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Publication numberUS6207452 B1
Publication typeGrant
Application numberUS 09/274,647
Publication dateMar 27, 2001
Filing dateMar 23, 1999
Priority dateMay 23, 1996
Fee statusLapsed
Also published asUS5821082, US5952179, US20010018211, US20030180791
Publication number09274647, 274647, US 6207452 B1, US 6207452B1, US-B1-6207452, US6207452 B1, US6207452B1
InventorsChinnadurai Govindaswamy
Original AssigneeSt. Louis University Health Sciences Center
Export CitationBiBTeX, EndNote, RefMan
External Links: USPTO, USPTO Assignment, Espacenet
Antibody of the anti-proliferation domain of human Bcl-2
US 6207452 B1
Abstract
A domain of Bcl-2 that suppresses apoptosis by allowing cell survival permits cell proliferation when mutated. The wild type domain includes amino acid residues 51 to 97 (SEQ ID NO:13) of Bcl-2. Peptides including the domain and nucleotides encoding the domain are useful in molecular screening of human tumors for the presence of mutations that allow proliferation of cells that were otherwise marked for apoptosis. The peptides are also useful to screen for proteins that play a role in the modulation of cellular proliferation.
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Claims(6)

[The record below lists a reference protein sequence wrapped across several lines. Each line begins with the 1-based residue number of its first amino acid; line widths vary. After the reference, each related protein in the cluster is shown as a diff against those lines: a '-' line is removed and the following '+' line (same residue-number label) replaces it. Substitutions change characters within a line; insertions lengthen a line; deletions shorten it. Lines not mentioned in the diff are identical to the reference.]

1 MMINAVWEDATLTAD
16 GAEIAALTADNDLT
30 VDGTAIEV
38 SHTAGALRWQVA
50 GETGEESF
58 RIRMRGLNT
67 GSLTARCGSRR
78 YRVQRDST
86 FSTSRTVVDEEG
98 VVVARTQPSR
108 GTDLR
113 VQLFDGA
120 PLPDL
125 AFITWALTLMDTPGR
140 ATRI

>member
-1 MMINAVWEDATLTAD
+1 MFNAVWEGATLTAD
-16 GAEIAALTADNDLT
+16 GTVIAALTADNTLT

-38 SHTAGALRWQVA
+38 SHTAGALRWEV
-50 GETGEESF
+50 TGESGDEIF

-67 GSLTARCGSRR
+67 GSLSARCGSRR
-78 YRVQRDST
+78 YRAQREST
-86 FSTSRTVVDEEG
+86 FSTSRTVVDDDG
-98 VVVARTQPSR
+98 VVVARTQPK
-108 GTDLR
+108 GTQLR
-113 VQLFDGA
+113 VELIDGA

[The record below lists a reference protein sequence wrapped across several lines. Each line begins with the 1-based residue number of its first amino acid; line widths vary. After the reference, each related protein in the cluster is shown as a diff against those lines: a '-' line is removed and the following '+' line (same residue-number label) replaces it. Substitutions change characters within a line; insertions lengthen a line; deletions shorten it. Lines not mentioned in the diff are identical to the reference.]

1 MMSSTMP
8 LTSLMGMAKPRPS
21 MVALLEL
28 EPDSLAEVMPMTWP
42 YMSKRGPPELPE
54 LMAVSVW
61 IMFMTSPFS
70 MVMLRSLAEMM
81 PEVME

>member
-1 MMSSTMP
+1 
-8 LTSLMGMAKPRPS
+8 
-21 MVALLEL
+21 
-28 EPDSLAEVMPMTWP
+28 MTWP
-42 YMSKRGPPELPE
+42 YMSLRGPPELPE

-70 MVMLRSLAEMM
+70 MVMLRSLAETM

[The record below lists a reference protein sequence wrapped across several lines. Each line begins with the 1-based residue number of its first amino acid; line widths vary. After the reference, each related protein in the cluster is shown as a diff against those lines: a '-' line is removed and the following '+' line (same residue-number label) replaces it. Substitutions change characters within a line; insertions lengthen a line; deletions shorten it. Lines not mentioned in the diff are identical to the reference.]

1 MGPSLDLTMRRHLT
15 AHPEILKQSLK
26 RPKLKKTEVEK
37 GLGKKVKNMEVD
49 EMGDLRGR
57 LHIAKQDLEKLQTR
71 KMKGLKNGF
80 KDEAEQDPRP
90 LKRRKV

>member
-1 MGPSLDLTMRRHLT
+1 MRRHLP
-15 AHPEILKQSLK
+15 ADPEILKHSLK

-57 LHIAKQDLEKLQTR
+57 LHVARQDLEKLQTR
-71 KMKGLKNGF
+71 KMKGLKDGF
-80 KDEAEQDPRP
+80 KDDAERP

What is claimed:
1. An isolated antibody that specifically binds to the AP domain of Bcl-2 or a fragment thereof, wherein said AP domain or fragment thereof is a Bcl-2 protein comprising residues 51 to any of 85-97 (SEQ ID NOS: 1-13) or a fragment thereof that contains at least one of Ser residue 51, Pro residue 57, Ser residue 62, Thr and Ser residues 69 and 70, Thr residue 74, and Pro residue 75, wherein said fragment exhibits full or partial anti-proliferation activity of the AP domain.
2. The isolated antibody of claim 1, wherein the AP domain consists of Bcl-2 residues 51 to 85 (SEQ ID NO: 1).
3. The isolated antibody of claim 1, wherein the antibody is a monoclonal antibody that specifically binds to the AP domain.
4. The isolated antibody of claim 2, wherein the antibody is a monoclonal antibody that specifically binds to the AP domain.
5. A hybridoma that makes the monoclonal antibody of claim 3.